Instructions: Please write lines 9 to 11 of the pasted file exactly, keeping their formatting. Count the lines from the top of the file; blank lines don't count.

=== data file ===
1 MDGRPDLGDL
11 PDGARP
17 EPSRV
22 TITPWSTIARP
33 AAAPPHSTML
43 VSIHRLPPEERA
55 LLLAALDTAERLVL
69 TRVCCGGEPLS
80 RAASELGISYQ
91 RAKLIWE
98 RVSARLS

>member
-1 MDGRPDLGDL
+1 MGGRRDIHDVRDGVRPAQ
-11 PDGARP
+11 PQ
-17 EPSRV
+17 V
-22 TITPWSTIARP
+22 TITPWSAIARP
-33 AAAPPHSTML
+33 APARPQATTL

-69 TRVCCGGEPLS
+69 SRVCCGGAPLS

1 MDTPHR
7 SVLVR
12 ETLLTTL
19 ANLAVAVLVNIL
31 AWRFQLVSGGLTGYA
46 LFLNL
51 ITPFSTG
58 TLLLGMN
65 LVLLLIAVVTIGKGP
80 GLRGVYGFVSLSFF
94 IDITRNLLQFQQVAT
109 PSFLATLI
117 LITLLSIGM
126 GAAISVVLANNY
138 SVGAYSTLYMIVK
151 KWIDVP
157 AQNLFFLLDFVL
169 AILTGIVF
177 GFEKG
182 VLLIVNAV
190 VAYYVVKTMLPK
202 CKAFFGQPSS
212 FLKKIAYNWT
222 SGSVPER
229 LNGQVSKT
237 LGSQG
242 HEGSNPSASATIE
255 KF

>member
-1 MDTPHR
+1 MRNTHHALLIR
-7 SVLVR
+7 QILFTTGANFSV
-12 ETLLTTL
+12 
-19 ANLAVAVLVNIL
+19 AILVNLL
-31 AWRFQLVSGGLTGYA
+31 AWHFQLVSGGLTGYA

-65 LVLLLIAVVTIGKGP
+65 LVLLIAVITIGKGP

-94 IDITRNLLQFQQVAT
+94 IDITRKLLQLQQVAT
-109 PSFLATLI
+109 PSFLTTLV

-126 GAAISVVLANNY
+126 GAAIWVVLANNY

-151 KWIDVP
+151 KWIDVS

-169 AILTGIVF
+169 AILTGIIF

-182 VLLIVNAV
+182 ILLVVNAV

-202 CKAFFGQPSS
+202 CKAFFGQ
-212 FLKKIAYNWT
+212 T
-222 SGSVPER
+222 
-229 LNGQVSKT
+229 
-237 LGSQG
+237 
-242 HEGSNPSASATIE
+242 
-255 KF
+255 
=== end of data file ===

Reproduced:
80 RAASELGISYQ
91 RAKLIWE
98 RVSARLS